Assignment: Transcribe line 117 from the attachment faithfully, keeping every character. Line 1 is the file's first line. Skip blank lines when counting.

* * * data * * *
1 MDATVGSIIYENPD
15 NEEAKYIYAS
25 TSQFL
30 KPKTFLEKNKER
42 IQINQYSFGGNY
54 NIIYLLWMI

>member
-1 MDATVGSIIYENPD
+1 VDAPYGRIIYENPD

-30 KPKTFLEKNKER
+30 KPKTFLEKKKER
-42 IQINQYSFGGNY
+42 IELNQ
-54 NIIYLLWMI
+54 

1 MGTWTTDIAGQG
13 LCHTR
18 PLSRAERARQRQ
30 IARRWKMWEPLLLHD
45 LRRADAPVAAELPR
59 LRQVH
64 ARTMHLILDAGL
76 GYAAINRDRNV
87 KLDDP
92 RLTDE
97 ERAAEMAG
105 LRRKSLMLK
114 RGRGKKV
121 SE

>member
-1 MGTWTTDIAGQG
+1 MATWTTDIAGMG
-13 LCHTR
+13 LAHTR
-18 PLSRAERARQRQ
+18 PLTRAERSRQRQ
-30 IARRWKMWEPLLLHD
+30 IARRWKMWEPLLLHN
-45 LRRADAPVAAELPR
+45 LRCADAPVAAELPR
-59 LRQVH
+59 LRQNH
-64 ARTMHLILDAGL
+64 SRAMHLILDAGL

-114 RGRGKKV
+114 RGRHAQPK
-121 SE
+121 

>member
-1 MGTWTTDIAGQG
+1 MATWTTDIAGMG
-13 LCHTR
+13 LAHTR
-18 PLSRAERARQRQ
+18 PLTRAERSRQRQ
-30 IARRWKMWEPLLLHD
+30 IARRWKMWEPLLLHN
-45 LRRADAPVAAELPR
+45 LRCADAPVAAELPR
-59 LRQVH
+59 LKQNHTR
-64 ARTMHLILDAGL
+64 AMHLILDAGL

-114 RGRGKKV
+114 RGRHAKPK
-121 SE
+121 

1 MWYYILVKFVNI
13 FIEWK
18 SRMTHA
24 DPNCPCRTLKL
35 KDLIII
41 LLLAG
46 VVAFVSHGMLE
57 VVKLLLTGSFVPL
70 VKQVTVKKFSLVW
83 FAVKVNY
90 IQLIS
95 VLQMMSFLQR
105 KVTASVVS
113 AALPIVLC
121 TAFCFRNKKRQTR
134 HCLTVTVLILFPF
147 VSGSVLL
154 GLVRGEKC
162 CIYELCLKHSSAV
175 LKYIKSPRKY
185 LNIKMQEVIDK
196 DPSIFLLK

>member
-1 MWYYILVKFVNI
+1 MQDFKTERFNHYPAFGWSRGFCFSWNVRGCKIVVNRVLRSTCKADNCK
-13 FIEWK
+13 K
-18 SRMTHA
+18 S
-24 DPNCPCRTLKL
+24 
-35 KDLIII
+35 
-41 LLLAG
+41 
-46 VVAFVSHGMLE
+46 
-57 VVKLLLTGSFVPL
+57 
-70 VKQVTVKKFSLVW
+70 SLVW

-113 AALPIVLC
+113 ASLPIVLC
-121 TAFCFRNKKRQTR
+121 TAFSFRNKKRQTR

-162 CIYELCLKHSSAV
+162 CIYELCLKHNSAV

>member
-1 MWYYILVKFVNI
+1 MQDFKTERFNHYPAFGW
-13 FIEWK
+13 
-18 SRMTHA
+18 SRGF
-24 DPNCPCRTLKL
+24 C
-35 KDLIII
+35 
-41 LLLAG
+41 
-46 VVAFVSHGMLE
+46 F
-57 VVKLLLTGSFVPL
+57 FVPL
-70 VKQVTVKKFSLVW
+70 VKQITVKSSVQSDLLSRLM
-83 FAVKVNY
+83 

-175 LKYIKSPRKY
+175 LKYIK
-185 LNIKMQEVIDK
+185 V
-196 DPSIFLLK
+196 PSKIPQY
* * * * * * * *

+1 MQDFKTERFNHYPAFGW